“It took a lot of effort to get the management to allow the teaching of Islamic studies in the school. Some of our senior colleagues had to pay the teachers to teach Islamic studies before the school took it up, whereas, Bible Knowledge had always been on the school curriculum.”
Victimisation At Work
A radiographer, Hawaw Saliu Olatunji, was disgraced and refused an interview for dressing modestly.
According to her, in 2016, she got to know that Federal Medical Centre, Ebute Meta, Lagos, was looking for a female radiographer, who can do mammograms for females and she applied. On getting to the venue for the interview, the Medical Director sighted and approached her amid the crowd, shouting, “Did you come here for an interview and you are dressed like this? ‘I’m a Muslim and I’m not going to interview you in this outfit you put on. How can you dress like this and come for an interview and she walked away?’ she answered him.
“After waiting for some time because I couldn’t leave immediately, I was ashamed because all eyes were on me. The security personnel approached me and asked me to leave. I was so bitter and I contacted a lawyer to take the matter up.”
A legal practitioner and Executive Director of the Hijab Right Advocacy Initiative (HRAI), Bar. Mutiat-Orolu Balogun said she decided to fight discrimination among Muslims because she faces discrimination.
“One of the experiences that prompted me to start HRAI was the issue of biometrics. When I wanted to travel in 2006 and get my international passport, the immigration officer who was to capture me, asked me to remove my hijab before I could be captured. It was a very horrible experience over 17 years ago and up till now, Muslim sisters are still having this issue.
“Hijab discrimination got to a stage that I just wanted to do something about it, as a legal practitioner, I knew that people discriminating against those wearing hijab are acting contrary to the law and general principles of the society.
“So, I called women from major Islamic organizations in Nigeria and we came together to form a board of trustees comprising of nine women in leadership positions in this Islamic organisation as well as one man to form Hijab Right Advocacy Initiative.”
She noted that discrimination against Muslim ladies and girls hurts their psychological well-being. “I have a particular parent that prefers to do home-schooling for her girls, as you know this is not a proper form of education. He allowed the boys to go to school but kept the girls at home because of the fear of them being harassed. He couldn’t afford a private school that would allow them to wear the hijab.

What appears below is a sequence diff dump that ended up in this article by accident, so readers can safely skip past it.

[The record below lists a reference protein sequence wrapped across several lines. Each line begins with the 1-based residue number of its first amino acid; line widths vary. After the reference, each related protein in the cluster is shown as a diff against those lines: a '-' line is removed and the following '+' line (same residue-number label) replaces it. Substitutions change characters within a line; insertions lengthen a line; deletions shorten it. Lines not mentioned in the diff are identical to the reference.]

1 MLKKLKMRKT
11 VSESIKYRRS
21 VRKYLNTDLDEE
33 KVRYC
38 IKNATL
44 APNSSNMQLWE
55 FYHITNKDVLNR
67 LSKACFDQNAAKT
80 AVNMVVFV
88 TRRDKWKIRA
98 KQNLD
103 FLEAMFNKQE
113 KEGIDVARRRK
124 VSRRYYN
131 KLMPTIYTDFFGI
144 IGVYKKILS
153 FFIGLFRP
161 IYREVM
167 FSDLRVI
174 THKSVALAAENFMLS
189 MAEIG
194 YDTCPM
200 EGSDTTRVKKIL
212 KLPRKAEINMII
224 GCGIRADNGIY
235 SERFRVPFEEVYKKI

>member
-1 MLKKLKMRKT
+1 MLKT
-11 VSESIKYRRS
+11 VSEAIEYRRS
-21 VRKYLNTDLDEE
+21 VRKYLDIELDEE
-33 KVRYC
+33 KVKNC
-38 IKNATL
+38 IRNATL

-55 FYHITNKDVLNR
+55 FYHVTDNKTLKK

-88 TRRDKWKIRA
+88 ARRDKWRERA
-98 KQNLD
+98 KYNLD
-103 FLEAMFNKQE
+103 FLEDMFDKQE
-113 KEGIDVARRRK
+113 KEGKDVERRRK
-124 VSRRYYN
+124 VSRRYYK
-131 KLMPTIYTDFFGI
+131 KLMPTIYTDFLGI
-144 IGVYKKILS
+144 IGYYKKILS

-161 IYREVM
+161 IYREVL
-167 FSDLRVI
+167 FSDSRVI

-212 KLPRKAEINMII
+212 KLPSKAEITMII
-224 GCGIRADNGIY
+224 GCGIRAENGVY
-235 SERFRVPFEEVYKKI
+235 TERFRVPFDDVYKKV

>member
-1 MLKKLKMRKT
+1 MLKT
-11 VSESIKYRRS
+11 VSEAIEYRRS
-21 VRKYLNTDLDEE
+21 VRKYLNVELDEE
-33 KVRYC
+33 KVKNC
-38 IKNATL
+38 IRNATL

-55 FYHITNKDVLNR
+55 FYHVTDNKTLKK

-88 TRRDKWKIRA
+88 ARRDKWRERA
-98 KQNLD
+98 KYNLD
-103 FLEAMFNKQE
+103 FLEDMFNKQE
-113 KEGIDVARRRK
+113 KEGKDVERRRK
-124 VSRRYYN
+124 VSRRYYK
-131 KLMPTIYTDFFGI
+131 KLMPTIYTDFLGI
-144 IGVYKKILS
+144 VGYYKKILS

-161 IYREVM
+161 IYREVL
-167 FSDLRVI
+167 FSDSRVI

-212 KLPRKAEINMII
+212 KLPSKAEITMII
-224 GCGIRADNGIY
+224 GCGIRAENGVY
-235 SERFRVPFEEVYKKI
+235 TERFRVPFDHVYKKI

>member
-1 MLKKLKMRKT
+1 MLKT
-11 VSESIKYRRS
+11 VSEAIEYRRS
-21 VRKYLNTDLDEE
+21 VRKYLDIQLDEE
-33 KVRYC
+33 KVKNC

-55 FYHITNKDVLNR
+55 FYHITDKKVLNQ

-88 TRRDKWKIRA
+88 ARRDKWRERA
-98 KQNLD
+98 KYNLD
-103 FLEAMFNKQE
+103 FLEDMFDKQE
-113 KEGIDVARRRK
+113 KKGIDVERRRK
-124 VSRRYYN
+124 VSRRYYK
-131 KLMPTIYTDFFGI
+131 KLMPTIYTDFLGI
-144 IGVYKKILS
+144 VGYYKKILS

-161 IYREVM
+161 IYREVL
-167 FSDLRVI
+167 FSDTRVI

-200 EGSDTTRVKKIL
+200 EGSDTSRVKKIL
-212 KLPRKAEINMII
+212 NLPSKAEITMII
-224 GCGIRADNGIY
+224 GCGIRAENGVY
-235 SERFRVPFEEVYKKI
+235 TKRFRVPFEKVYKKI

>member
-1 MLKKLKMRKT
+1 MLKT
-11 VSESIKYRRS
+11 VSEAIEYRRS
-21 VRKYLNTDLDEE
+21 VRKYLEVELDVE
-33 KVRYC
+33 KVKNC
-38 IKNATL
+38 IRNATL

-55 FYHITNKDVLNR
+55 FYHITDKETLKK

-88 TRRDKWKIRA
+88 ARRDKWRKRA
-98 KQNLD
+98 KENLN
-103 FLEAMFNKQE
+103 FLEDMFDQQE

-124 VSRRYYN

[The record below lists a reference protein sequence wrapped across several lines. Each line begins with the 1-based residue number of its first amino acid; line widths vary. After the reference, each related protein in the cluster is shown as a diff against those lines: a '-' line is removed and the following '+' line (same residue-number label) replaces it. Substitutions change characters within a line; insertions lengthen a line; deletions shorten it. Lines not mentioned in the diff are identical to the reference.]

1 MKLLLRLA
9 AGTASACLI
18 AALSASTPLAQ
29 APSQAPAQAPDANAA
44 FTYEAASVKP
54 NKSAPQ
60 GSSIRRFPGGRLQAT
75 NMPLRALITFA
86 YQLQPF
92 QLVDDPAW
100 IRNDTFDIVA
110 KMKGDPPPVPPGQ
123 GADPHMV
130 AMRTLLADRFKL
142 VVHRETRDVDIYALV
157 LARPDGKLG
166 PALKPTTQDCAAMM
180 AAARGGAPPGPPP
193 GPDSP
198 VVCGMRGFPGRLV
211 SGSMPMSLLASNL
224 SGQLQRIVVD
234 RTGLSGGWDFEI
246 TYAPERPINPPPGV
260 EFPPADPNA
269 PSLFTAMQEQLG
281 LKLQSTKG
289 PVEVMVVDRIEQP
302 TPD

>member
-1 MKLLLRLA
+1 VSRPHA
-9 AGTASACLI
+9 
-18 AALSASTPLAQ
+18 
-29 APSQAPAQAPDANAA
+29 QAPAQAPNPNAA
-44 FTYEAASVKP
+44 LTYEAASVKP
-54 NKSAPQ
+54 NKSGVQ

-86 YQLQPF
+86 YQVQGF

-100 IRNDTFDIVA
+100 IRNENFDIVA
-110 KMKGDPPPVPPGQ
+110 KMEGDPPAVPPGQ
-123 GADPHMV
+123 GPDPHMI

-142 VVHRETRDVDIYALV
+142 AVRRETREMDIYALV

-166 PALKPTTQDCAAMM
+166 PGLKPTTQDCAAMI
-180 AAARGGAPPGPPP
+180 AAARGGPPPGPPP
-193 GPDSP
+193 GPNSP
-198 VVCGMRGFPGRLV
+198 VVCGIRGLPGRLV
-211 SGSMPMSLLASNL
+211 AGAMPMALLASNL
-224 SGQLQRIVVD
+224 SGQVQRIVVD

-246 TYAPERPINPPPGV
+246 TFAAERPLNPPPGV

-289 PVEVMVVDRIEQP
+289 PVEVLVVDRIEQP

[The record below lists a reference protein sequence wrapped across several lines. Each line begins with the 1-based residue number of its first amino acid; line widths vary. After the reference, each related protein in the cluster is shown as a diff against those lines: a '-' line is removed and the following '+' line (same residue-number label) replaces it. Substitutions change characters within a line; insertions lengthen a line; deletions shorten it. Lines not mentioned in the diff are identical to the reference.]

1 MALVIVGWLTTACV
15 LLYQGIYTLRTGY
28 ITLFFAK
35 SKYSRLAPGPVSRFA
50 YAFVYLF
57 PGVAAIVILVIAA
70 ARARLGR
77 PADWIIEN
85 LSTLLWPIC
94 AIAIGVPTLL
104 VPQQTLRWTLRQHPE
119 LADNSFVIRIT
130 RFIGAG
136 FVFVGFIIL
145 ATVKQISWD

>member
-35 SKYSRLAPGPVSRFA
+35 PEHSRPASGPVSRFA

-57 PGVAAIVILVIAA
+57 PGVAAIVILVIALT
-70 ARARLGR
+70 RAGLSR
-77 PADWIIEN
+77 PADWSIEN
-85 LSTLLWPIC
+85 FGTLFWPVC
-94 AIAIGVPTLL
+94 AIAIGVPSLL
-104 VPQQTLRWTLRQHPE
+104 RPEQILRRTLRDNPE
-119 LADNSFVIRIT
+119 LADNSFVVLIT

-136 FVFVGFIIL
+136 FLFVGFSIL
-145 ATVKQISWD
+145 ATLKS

“Also, I found that a lot of Muslim sisters who are professionals, like lawyers, doctors, engineers, and bankers become entrepreneurs due to society not accepting their mode of dressing. Though there is nothing wrong with being an entrepreneur anyway some of them would love to work in the corporate sector. But they decided to choose their faith over their career or professions.
“You will not believe that one of the big four accounting firms in Nigeria does not allow the use of hijab in their organization and their branches in other countries allow Muslim women to use the hijab. I have a client who was born and raised in the United Kingdom and she did her internship and work with this accounting auditing firm. She got married to a Nigerian and moved to Nigeria and of course, sought to continue with the same firm. She was allowed to wear her hijab while in London but here in Nigeria she was told that they do not allow hijab and this is the same firm she has been working with in the UK. So, you will find out that those issues are there, especially in the corporate world.”
She added that biometric capturing is another area, where HRAI recorded higher discrimination when it comes to the use of the Hijab and to address that, HRAI has done so much advocacy and enlightenment.
“We have written letters, and engaged with some of the officials but about 30 percent are hell bent on insisting that they will not take the biometric of Muslim women if they don’t remove their hijabs or bring out their ears. There is a bureaucracy, when you write to the office, they will tell you they will get back to you, which they will never do. “We also have cases of students not allowed into exam hall because they put on the hijab, there was a particular time before the Joint Admissions and Matriculation Board delved into the matter when candidates wearing hijab were stopped at the exam school gate. About three to five candidates who were to write their JAMB exam at a Christian-owned University, Covenant University, were not allowed to enter the jamb exam hall because they were putting on the hijab. These candidates were already destabilized before they were eventually allowed to enter the exam hall. They couldn’t perform optimally. JAMB is a yearly exam. They have to wait a whole year to write another JAMB.
“Most of the time you find out that Muslim students become more timid and cowardly in school because a lot of them have been denied their fundamental rights.”